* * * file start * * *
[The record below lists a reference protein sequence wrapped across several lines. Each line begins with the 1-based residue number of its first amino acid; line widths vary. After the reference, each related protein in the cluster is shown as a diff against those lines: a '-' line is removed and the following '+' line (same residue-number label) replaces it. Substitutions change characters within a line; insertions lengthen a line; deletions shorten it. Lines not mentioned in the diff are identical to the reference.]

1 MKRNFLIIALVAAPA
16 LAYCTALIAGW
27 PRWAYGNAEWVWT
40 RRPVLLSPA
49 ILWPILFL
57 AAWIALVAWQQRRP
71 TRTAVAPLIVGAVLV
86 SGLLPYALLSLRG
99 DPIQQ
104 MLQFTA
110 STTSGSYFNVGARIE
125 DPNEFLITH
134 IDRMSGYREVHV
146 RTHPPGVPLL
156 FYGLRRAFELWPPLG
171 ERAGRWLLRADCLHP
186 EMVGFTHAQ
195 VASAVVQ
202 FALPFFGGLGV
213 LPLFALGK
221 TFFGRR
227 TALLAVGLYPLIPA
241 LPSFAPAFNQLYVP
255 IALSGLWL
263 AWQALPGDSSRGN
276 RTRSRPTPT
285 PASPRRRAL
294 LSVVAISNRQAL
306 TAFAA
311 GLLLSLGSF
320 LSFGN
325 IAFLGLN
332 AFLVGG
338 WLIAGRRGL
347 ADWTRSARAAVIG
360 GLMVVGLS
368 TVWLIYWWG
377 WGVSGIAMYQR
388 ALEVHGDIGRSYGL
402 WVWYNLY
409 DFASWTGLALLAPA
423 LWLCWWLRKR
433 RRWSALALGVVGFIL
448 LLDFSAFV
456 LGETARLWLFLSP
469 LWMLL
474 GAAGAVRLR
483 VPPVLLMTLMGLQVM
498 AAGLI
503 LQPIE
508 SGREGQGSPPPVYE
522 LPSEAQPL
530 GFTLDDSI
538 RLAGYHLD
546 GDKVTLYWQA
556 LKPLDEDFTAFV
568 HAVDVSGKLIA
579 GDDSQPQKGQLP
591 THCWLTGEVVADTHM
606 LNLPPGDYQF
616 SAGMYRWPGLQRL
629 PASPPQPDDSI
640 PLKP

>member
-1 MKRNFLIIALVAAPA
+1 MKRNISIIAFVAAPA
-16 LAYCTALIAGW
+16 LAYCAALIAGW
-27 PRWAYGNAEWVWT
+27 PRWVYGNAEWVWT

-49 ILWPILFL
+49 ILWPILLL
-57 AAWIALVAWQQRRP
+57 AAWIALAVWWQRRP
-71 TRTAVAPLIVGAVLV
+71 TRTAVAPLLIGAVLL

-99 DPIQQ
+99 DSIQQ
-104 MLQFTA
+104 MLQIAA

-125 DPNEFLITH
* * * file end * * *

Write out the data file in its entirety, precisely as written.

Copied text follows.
[The record below lists a reference protein sequence wrapped across several lines. Each line begins with the 1-based residue number of its first amino acid; line widths vary. After the reference, each related protein in the cluster is shown as a diff against those lines: a '-' line is removed and the following '+' line (same residue-number label) replaces it. Substitutions change characters within a line; insertions lengthen a line; deletions shorten it. Lines not mentioned in the diff are identical to the reference.]

1 MKRNFLIIALVAAPA
16 LAYCTALIAGW
27 PRWAYGNAEWVWT
40 RRPVLLSPA
49 ILWPILFL
57 AAWIALVAWQQRRP
71 TRTAVAPLIVGAVLV
86 SGLLPYALLSLRG
99 DPIQQ
104 MLQFTA
110 STTSGSYFNVGARIE
125 DPNEFLITH
134 IDRMSGYREVHV
146 RTHPPGVPLL
156 FYGLRRAFELWPPLG
171 ERAGRWLLRADCLHP
186 EMVGFTHAQ
195 VASAVVQ
202 FALPFFGGLGV
213 LPLFALGK
221 TFFGRR
227 TALLAVGLYPLIPA
241 LPSFAPAFNQLYVP
255 IALSGLWL
263 AWQALPGDSSRGN
276 RTRSRPTPT
285 PASPRRRAL
294 LSVVAISNRQAL
306 TAFAA
311 GLLLSLGSF
320 LSFGN
325 IAFLGLN
332 AFLVGG
338 WLIAGRRGL
347 ADWTRSARAAVIG
360 GLMVVGLS
368 TVWLIYWWG
377 WGVSGIAMYQR
388 ALEVHGDIGRSYGL
402 WVWYNLY
409 DFASWTGLALLAPA
423 LWLCWWLRKR
433 RRWSALALGVVGFIL
448 LLDFSAFV
456 LGETARLWLFLSP
469 LWMLL
474 GAAGAVRLR
483 VPPVLLMTLMGLQVM
498 AAGLI
503 LQPIE
508 SGREGQGSPPPVYE
522 LPSEAQPL
530 GFTLDDSI
538 RLAGYHLD
546 GDKVTLYWQA
556 LKPLDEDFTAFV
568 HAVDVSGKLIA
579 GDDSQPQKGQLP
591 THCWLTGEVVADTHM
606 LNLPPGDYQF
616 SAGMYRWPGLQRL
629 PASPPQPDDSI
640 PLKP

>member
-1 MKRNFLIIALVAAPA
+1 MKRNISIIAFVAAPA
-16 LAYCTALIAGW
+16 LAYCAALIAGW
-27 PRWAYGNAEWVWT
+27 PRWVYGNAEWVWT

-49 ILWPILFL
+49 ILWPILLL
-57 AAWIALVAWQQRRP
+57 AAWIALAVWWQRRP
-71 TRTAVAPLIVGAVLV
+71 TRTAVAPLLIGAVLL

-99 DPIQQ
+99 DSIQQ
-104 MLQFTA
+104 MLQIAA

-125 DPNEFLITH